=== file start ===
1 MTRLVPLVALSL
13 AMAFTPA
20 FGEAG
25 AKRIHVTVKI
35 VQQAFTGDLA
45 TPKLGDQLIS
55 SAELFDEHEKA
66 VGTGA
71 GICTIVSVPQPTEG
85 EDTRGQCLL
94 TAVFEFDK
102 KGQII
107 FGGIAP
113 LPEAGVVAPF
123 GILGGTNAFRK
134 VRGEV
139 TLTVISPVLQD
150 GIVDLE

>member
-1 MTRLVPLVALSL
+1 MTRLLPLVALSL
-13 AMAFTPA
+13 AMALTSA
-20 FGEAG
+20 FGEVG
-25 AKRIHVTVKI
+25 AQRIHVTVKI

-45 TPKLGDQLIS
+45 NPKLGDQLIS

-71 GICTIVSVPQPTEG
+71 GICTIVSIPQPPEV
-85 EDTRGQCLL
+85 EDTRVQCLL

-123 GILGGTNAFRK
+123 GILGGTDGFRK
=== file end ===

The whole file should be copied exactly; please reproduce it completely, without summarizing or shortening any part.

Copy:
1 MTRLVPLVALSL
13 AMAFTPA
20 FGEAG
25 AKRIHVTVKI
35 VQQAFTGDLA
45 TPKLGDQLIS
55 SAELFDEHEKA
66 VGTGA
71 GICTIVSVPQPTEG
85 EDTRGQCLL
94 TAVFEFDK
102 KGQII
107 FGGIAP
113 LPEAGVVAPF
123 GILGGTNAFRK
134 VRGEV
139 TLTVISPVLQD
150 GIVDLE

>member
-1 MTRLVPLVALSL
+1 MTRLLPLVALSL
-13 AMAFTPA
+13 AMALTSA
-20 FGEAG
+20 FGEVG
-25 AKRIHVTVKI
+25 AQRIHVTVKI

-45 TPKLGDQLIS
+45 NPKLGDQLIS

-71 GICTIVSVPQPTEG
+71 GICTIVSIPQPPEV
-85 EDTRGQCLL
+85 EDTRVQCLL

-123 GILGGTNAFRK
+123 GILGGTDGFRK